This video is great after a long and stressful (working) day. Most of the time when life starts to take over, and things feel overwhelming, we tend to lift our shoulders toward our ears, and round the upper back in an attempt to shield ourselves from the tension/stress.
This exercise calms our mind down, and places our spine in an extended position before entering a slow head rotation. In the slow motion of the head rotation, we move through all of our neck and trapezius muscles, and detect the areas that feel sore and stiff. The weight of the head will gently lengthen these muscles.
This video is showing us how to build up a seated position, in which the spine is extended and active. As the lumbar spine is moving into it’s natural lumbar curve, we stabilize the lower back. From that base, we bring the back of the head as much as possible in alignment with our upper back, to extend the upper back and reconnect the whole spine. In this posture you will feel the upward energy through the spine into the crown, and a downward relaxation from the shoulders into the lower back and sitting bones.
Our breath plays an important role in opening up the front side of the body. The connection between the 2 gravity points (lower abdomen and lower part of the sacrum) plays an important role here, as we want to be able to breath from the lower abdomen into our sternum, and then down into our abdomen again. If both gravity points feel open, they will support the extension of our spine. We will be able to ground into yourself (aka the belly), and experience calmness and relaxation. At the same time will be able to experience a lightness and spaciousness in the body through the opening of the sternum. The front and back side keep each other in balance, and truly work together.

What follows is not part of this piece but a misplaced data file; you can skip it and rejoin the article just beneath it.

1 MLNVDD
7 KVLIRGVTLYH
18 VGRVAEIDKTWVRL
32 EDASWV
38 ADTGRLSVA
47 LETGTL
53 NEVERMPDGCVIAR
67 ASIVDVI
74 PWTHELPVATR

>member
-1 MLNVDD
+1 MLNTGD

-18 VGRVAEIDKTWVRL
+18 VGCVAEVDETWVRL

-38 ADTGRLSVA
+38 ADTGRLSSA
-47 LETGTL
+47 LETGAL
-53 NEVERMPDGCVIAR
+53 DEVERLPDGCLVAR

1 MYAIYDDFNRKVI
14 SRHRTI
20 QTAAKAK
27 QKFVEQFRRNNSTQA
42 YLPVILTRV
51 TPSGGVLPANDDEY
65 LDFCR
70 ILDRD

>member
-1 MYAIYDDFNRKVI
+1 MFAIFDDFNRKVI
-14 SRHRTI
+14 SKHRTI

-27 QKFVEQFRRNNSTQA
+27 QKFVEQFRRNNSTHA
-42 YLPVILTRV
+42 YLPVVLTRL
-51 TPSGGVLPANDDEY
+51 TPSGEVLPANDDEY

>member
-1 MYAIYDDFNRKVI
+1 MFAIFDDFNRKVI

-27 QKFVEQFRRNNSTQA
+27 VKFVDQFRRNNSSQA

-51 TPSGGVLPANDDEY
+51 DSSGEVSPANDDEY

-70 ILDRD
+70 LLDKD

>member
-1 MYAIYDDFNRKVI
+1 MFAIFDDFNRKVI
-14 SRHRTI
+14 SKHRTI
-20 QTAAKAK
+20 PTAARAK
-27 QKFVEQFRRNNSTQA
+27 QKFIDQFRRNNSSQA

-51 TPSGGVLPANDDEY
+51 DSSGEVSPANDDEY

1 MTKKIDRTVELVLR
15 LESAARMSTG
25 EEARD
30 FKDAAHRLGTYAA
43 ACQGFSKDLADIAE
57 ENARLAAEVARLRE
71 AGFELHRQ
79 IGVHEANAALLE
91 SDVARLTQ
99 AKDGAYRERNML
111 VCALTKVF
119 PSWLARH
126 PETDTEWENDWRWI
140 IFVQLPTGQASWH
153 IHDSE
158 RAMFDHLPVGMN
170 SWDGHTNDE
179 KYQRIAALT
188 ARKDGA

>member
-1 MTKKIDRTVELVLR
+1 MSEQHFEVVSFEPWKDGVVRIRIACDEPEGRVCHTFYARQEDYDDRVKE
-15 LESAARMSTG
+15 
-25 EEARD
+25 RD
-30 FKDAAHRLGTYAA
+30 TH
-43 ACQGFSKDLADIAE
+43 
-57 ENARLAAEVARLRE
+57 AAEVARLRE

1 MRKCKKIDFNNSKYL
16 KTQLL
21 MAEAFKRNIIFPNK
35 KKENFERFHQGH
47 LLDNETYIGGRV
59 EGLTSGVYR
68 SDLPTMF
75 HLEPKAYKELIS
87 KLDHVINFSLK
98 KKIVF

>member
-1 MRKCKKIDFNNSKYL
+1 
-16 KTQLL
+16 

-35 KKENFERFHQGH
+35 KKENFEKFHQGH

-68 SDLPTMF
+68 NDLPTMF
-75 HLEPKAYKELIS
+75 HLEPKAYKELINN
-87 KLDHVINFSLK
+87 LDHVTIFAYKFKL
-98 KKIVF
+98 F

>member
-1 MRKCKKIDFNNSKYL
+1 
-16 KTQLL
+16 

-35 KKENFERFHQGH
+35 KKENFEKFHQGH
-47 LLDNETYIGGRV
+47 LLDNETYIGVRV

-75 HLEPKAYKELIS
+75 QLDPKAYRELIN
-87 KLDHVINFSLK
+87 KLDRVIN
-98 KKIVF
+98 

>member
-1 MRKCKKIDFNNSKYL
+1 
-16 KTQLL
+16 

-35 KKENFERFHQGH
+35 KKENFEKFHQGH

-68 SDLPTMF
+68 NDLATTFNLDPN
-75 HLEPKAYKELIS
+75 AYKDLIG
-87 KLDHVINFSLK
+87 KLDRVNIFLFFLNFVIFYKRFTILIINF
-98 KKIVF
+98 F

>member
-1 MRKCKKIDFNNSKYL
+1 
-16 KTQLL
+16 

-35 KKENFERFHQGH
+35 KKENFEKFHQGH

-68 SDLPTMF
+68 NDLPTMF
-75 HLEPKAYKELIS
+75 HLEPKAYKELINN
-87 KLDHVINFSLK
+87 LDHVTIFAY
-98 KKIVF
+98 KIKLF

Savasana is typically done at the end of your practice. Savasana, or corps pose, is a relaxation exercise to allow the body to enter complete stillness, so it can process all the exercises you’ve done. It is also a perfect exercise to learn how to detach yourself from any outcome of your practice, and surrender to the calmness of the body as well as the mind. It literally allows the body to process the exercises they way it needs to (and that might sometimes be different than you know or expect).
The backbender for the lower back will deeply extend the whole lumbar spine, all the way into the sacrum. Specific leg movements will focus on mobilizing the SI-joints, and the strengthening of the inner core. Unless you are an experienced CA practitioner, please always warm up the lumbar spine with the lower back mobilizing exercises, as the ‘thin roll’ or ‘thick roll’, or the ‘upper back roll’.
As the lower back will be extended in a backbend position, it will create more space for the intervertebral discs in the lumbar spine, and balance out the pressure these discs have to endure from preferred postures, slouching or overarching.
A lunge is a movement that requires the right coordination of the whole body, to reach the desired effect. In the right coordination (as explained in the video), it will move the lower back into a deeper extension, while simultaneously lengthening the hip flexor on one side and relaxing the groin on the other side. To keep the lower ribs connected, it also requires the activation of the abdominal muscles.
I recommend these lunges if you need a ‘quick fix’ for your lower back after long sedentary hours. Having a good notion of the correct alignment, will help to eliminate compensational movements, such as the flaring of the lower ribs, or the shift of the upper body into a diagonal position.